On November 4, 1862, President Lincoln made an historic appointment. Declaring that “we have not yet appointed a Hebrew”, he named the son-in-law of a prominent New York City rabbi an assistant quartermaster. Why Lincoln felt he owed something to the Jews, and how, with this appointment, he was courting them still, had largely to do with two men, Abraham Jonas of Illinois, and Issachar Zacharie of New York City. Jonas, a lawyer, was Lincoln’s best friend; Zacharie, a chiropodist, was Lincoln’s spy and emissary. Both were Jews.
Whether Lincoln met and befriended Abraham Jonas, an English-born Jew, in the course of Jonas’ Illinois store-keeping, or their mutual lawyering, or through their shared commitment to Whig politics, is unknown, but by 1843, when both took their seats in the Illinois Legislature, their friendship was established for life. Lincoln, in fact, described their relationship in terms he never used about anyone else: he was, Lincoln wrote to him, “one of my most valued friends.” But Jonas was more than Lincoln’s intimate; he was instrumental in his political career. It was at a meeting in his law offices, in 1858, that Jonas began, in fact, to bang the drum of Lincoln for President, telling Horace Greeley – one of the founders of the Republican Party and a political kingmaker – that Lincoln ought to be considered a possible nominee for the Republican presidential nomination. Looking to 1860, Jonas foresaw, too, that the votes of 50,000 American Jews were also up for grabs. The Democrats, he realized, had so badly mishandled the outrageous Mortara Affair – in which an Italian Jewish boy was secretly baptized and then taken, without protest by Buchanan, away from his parents to be raised as a Christian – that, as Jonas put it, “all my church” was offended. Jews who had hitherto supported the Democratic Party in large numbers now had, Jonas discerned, a special interest in going against it.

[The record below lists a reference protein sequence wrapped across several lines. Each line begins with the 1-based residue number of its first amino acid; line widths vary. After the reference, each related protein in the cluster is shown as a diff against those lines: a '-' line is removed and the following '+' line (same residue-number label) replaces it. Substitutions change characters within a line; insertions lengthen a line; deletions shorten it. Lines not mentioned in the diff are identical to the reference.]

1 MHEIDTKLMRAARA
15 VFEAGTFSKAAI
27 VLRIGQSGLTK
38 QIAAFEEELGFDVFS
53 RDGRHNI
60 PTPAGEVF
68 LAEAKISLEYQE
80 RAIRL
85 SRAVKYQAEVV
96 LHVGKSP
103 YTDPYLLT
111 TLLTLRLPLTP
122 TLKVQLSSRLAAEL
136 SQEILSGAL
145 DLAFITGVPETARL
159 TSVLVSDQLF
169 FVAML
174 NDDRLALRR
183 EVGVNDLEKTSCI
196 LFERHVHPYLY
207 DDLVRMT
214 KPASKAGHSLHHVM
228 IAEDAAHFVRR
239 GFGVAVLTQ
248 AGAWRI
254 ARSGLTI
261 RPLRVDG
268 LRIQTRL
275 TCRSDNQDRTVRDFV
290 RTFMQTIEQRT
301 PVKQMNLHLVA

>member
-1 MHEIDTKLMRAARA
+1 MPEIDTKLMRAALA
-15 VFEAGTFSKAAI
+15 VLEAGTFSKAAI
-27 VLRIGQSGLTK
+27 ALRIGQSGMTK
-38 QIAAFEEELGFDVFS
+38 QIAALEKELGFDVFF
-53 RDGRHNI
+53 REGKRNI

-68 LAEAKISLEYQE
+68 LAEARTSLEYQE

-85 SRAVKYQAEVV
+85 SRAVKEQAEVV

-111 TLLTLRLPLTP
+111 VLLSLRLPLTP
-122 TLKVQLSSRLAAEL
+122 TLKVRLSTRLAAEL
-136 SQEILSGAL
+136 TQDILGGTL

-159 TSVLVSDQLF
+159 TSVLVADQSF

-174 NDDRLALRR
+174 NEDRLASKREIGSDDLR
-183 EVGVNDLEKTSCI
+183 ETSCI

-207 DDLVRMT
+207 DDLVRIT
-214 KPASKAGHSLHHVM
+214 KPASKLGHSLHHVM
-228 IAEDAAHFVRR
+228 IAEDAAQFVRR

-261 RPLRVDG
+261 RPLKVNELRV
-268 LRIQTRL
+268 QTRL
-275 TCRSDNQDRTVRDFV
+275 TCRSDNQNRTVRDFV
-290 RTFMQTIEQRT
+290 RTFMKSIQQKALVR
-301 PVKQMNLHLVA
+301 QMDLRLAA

To what degree Jews supported Lincoln in that poll-less era cannot now, of course, be determined; but certainly the backing of such politically engaged Jews as New Yorkers Abram J. Dittenhoefer and Sigismund Kaufmann no doubt helped garner Jewish votes in the electorally rich Empire state. Soon another well-connected Jew would be working for Lincoln in New York, and all over the rest of the country, too. His name was Dr. Issachar Zacharie, and he did more than swing votes…
Dr. Zacharie, who spelled his name Issachar, Issacher, Issachor, Isachar, Zacharie, Zacharia, and Zachariah, came from London, Richmond, Baltimore, Sacramento, Philadelphia, and/or New York City. Pinning down his age, place of birth, date of immigration, professional antecedents, marital status, political sympathies and loyalties, proves difficult to this day. To assay his purposes would take a clairvoyant. But the flamboyant, self-publicizing and ingratiating Dr. Zacharie (to use but three of the politer adjectives used to describe him) was a brilliant “bunionist” and, at the opening of the Civil War, on a martial campaign of his own. He envisioned a corps of corn doctors attending the beleaguered feet of weary Union infantrymen and saw himself, even, as a kind of “Chiropodist-General” in that cause. That he became, instead, a spy and, more particularly, Abraham Lincoln’s confidential agent and trusted friend, is yet another unfathomable aspect of Zacharie’s life.